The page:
Our first experience of numbers is at quite an early age when we learn to count. This set of counting numbers is called the natural numbers. In our early arithmetic lessons we learn to add and to multiply and we find that in each case if we take two natural numbers we obtain another natural number. However when we meet the inverse processes, subtraction and division respectively, we do not always have a natural number as a result. This leads us to extend our number system to introduce the negative numbers to obtain the set of integers and fractions to obtain the set of rational numbers. Pythagoras’ theorem then leads to a right-angled triangle whose hypotenuse is of length √2. We see that √2 is not one of the rational numbers and so we extend further to develop the irrational numbers.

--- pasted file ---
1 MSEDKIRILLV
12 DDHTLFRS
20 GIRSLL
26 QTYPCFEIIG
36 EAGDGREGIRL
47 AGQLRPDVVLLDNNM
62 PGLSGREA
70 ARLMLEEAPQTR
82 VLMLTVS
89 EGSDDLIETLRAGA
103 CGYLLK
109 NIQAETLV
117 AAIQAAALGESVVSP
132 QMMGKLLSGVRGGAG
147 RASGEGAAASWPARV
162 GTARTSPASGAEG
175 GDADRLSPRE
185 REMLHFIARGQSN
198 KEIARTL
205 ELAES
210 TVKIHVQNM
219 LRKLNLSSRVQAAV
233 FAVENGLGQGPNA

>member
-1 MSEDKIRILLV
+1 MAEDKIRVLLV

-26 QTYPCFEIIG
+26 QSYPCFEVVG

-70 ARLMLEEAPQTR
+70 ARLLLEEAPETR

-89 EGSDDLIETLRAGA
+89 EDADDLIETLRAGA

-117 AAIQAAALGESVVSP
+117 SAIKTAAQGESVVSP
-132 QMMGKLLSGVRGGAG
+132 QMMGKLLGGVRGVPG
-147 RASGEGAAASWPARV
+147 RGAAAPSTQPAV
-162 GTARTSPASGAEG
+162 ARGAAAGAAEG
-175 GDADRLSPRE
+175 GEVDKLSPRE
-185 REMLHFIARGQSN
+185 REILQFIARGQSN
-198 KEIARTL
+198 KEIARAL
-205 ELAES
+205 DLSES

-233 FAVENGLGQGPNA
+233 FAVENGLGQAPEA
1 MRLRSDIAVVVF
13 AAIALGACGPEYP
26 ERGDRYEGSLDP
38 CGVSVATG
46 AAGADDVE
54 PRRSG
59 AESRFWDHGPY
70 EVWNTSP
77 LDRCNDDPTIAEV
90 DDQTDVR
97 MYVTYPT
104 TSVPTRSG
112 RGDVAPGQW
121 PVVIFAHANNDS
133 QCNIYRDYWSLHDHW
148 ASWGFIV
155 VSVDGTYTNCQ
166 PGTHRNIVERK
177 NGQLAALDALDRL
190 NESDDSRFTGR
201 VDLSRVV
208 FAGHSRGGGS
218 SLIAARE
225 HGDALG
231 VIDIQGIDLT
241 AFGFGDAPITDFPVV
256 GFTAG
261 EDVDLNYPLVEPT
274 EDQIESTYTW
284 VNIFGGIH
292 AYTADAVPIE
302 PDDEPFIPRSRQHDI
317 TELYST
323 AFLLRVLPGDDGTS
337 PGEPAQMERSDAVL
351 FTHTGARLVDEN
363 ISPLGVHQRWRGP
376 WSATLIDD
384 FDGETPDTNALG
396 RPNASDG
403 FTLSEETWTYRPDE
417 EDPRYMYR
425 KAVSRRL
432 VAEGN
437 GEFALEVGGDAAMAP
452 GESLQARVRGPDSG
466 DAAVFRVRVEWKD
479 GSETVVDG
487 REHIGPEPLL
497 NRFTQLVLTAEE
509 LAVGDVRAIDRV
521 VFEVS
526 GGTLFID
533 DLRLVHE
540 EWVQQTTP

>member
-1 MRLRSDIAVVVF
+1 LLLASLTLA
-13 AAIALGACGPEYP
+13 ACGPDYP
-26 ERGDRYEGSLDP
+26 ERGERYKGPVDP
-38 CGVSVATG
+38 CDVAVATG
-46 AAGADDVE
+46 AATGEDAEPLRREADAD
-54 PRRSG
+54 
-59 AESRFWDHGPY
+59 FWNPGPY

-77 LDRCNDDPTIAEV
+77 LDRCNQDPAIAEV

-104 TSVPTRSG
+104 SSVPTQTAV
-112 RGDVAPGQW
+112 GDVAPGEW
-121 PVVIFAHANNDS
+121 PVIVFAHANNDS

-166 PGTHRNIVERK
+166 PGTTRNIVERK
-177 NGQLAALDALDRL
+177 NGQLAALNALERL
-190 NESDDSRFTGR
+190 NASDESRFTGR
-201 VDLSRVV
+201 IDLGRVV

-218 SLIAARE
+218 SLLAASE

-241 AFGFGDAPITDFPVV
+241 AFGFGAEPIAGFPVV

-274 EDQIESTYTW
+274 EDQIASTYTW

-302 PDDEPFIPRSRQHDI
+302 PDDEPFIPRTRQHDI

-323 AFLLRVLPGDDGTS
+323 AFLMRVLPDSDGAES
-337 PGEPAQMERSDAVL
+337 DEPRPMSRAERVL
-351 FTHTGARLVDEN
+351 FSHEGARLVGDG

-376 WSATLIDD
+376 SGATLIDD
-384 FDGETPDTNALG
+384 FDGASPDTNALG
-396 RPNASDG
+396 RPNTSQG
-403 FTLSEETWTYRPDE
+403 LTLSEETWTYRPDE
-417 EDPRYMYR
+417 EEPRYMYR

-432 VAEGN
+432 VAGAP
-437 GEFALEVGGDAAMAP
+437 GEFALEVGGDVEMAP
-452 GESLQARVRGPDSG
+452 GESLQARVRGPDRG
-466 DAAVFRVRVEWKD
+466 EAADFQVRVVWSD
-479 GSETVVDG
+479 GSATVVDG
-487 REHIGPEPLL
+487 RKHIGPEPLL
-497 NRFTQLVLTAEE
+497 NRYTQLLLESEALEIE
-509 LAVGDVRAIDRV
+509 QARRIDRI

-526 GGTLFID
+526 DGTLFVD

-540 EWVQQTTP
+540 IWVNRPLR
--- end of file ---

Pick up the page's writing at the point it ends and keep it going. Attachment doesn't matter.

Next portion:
SECONDARY: decimal expansions; terminating, recurring and non-recurring; transcendental numbers.


SIXTH FORM: plus continued fractions, Liouville numbers.


Copyright Maths Discovery 2015